The lone survivor allegedly shot by Kyle Rittenhouse during a night of mayhem took the stand Monday and emotionally described how he feared for his life after watching the teen fatally shoot another man at close range.
Gaige Grosskreutz, 27, a trained medic who had provided aid at around 75 protests, denied that he was trying to kill Rittenhouse, then 17, by pulling a pistol on him after the teen fatally shot two other men in the streets of Kenosha, Wisconsin, on Aug. 25, 2020.
“That’s not the kind of person that I am. It’s not why I was out there for 75 days prior to that, why I spent up until that point my time, my money, my education providing care for people,” Grosskreutz told the Wisconsin court as his voice was breaking.
“It’s not who I am and definitely not somebody that I would want to become,” he added.
Grosskreutz testified that night he had heard a series of gunshots around the time that Rittenhouse fatally shot his first victim, Joseph Rosenbaum.
“After … seeing people running northbound and then hearing people yelling ‘medic,’ I started running southbound towards what I presumed at the time to be the origin of the gunshots,” he said.
While filming on his phone, Grosskreutz began running alongside Rittenhouse, who was holding an AR-style rifle.
“What are you doing? You shot somebody?” Grosskreutz could be heard saying in the video.
Grosskreutz testified Monday that he heard others shouting that Rittenhouse “just shot a guy.”
“In the moment, I thought that the defendant was an active shooter,” Grosskreutz said.
Grosskreutz was wearing a hat that night that said “paramedic” and was carrying medical supplies as well as a loaded pistol.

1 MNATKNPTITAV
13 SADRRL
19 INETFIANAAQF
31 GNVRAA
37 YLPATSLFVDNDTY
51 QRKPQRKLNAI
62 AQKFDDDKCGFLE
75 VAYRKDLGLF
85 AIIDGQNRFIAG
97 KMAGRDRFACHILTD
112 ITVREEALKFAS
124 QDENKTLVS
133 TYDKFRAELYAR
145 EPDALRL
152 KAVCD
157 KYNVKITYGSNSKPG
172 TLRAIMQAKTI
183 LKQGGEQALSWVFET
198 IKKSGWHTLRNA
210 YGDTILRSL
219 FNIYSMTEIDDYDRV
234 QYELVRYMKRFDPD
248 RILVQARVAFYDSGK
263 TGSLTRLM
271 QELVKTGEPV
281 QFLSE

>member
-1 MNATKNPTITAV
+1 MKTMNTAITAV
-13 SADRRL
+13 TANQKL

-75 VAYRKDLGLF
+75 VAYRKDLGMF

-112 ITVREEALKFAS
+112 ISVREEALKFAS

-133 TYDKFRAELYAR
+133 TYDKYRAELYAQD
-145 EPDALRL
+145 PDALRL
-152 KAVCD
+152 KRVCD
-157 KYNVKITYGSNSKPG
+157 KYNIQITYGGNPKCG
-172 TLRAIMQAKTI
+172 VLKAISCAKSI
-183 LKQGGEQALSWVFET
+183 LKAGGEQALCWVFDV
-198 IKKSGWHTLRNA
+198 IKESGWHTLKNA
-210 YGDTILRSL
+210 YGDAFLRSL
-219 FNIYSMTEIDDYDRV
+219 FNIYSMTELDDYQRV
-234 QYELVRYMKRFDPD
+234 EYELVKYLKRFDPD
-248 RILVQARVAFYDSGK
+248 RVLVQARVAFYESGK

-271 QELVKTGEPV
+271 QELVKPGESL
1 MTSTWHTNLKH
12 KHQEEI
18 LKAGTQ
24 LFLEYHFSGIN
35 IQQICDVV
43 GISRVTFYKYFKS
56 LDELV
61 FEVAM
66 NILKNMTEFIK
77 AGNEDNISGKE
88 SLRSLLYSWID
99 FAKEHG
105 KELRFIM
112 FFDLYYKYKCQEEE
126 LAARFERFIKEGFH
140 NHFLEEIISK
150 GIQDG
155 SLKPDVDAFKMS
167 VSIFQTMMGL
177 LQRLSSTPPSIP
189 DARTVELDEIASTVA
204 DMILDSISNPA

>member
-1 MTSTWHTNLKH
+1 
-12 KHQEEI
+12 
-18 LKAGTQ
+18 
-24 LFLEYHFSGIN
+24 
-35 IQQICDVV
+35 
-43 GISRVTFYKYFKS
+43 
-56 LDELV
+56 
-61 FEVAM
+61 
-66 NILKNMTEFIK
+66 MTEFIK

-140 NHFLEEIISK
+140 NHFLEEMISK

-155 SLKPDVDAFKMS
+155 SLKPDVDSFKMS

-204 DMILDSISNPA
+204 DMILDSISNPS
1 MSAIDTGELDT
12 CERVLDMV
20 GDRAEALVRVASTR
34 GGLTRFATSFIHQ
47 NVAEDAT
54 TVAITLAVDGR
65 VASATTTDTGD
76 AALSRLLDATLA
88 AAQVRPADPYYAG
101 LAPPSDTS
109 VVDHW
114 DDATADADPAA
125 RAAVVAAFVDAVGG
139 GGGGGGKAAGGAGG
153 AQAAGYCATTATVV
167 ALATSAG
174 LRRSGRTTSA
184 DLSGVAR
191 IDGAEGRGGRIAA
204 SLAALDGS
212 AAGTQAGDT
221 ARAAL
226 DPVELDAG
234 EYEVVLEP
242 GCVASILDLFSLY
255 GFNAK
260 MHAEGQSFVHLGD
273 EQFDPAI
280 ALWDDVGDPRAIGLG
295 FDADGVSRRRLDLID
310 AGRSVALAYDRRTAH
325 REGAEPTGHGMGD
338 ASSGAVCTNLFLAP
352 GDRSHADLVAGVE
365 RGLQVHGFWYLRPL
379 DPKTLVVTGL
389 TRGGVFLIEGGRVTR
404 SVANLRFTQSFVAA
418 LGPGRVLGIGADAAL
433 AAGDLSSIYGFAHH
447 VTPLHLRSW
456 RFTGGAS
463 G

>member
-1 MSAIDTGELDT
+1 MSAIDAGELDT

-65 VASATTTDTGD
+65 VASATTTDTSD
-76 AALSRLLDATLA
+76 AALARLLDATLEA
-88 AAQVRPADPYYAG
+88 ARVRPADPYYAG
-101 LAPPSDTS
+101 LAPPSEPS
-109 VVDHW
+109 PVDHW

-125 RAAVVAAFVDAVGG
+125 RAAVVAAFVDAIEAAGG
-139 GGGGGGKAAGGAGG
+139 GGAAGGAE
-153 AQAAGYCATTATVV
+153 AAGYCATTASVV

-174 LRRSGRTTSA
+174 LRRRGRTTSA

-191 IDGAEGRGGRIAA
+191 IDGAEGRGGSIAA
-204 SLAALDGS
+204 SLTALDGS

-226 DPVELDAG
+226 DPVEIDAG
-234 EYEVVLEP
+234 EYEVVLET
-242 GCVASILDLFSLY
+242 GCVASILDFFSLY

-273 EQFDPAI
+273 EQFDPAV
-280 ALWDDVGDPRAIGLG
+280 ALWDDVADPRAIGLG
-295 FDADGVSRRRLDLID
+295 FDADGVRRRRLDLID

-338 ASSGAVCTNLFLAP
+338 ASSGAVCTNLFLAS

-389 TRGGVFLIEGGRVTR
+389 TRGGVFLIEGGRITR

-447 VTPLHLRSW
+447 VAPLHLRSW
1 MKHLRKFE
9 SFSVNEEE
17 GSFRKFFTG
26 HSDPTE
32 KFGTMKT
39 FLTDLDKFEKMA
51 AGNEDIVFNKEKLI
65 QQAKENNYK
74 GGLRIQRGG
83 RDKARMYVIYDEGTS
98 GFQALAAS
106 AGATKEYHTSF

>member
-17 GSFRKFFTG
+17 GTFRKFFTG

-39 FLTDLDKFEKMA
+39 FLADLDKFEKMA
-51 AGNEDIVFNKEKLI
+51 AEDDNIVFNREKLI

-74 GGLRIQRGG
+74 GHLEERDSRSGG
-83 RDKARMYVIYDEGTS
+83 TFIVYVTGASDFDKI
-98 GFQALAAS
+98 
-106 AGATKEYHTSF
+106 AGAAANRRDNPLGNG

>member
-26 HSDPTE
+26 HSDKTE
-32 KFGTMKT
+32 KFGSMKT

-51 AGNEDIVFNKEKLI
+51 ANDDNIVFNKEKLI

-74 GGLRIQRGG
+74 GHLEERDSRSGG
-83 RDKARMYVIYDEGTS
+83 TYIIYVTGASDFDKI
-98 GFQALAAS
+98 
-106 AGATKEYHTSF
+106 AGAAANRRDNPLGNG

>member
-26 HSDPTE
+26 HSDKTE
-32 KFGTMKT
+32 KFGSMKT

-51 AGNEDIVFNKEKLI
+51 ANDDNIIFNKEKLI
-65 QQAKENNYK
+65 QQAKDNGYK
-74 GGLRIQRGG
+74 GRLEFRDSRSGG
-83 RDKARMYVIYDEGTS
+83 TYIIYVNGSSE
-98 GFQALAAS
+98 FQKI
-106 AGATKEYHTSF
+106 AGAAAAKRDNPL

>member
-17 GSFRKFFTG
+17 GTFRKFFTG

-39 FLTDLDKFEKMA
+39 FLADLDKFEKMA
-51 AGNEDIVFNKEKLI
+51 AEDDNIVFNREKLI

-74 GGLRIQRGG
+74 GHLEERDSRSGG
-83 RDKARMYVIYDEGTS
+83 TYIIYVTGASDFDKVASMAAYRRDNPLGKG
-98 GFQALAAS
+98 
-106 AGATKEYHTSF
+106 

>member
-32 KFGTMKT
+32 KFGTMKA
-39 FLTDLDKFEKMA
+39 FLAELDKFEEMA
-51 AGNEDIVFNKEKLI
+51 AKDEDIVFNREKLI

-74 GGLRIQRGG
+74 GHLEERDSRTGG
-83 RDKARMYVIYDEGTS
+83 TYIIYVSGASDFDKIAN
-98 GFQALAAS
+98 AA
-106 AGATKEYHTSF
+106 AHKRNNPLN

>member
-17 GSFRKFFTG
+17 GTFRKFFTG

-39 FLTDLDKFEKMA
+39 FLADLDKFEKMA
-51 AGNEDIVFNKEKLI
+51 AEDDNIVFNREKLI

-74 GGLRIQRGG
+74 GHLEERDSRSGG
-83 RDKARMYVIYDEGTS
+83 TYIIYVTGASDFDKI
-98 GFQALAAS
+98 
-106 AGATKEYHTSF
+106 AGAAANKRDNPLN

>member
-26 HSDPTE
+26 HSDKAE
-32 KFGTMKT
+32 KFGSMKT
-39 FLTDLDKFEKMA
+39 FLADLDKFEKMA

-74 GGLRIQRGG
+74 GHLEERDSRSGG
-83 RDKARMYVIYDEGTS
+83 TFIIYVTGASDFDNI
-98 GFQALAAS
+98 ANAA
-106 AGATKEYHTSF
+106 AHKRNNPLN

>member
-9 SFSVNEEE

“I believe in the Second Amendment. I’m for people’s right to carry and bear arms,” he said of his decision to be armed. “And that night was no different than any other day. It’s keys, phone, wallet, gun.”
He said he then witnessed Rittenhouse fatally shoot Anthony Huber at close range.
“I thought there was a high likelihood that I would get shot myself,” Grosskreutz said, adding that he then saw the teen reload his weapon.
“In that moment, I felt I had to do something to try and prevent myself from being killed,” he said.
Asked what was going through his mind as he pulled his gun from the holster, he said, “That I was going to die.”
But before he could fire the weapon, Rittenhouse opened fire and struck him in the arm.
Under cross-examination Monday, Grosskreutz was hammered for not initially revealing to authorities that he was armed during the encounter with Rittenhouse.
“Would you think in the case where you are shot, that providing the police information that you were actually possessing a firearm at the time would be relevant?” defense attorney Corey Chirafisi asked.
“I think that’s fair, yes,” Grosskreutz replied.
But he insisted that not mentioning the weapon wasn’t a “purposeful omission.”
“I had just gotten out of surgery when the Kenosha police officers had arrived and just gone through one of the most traumatic experiences in my life, both emotionally and physically,” Grosskreutz said.
“I just got out of surgery. I would have just been sedated. I was on pain meds.”
Chirafisi also brought up Grosskreutz’s lawsuit against the city of Kenosha, in which he accuses police of enabling the violence by allowing an armed militia to wreak havoc in the streets.
“If Mr. Rittenhouse is convicted, your chance of getting 10 million bucks is better, right?” Chirafisi said.
Rittenhouse, now 18, faces six criminal charges, including intentional homicide and attempted homicide.
His attorneys have claimed he acted out of self-defense, while prosecutors have argued that he was the instigator of the violence.
If convicted of the top charge, he would face a mandatory sentence of life in prison.